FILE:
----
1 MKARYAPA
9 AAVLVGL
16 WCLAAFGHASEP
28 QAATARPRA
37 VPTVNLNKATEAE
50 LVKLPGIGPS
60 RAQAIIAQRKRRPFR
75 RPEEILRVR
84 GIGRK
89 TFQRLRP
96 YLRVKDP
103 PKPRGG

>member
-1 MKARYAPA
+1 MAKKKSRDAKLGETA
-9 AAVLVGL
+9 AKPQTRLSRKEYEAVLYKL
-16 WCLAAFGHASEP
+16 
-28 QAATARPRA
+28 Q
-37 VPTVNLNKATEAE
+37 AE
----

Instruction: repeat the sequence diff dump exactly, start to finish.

1 MKARYAPA
9 AAVLVGL
16 WCLAAFGHASEP
28 QAATARPRA
37 VPTVNLNKATEAE
50 LVKLPGIGPS
60 RAQAIIAQRKRRPFR
75 RPEEILRVR
84 GIGRK
89 TFQRLRP
96 YLRVKDP
103 PKPRGG

>member
-1 MKARYAPA
+1 MAKKKSRDAKLGETA
-9 AAVLVGL
+9 AKPQTRLSRKEYEAVLYKL
-16 WCLAAFGHASEP
+16 
-28 QAATARPRA
+28 Q
-37 VPTVNLNKATEAE
+37 AE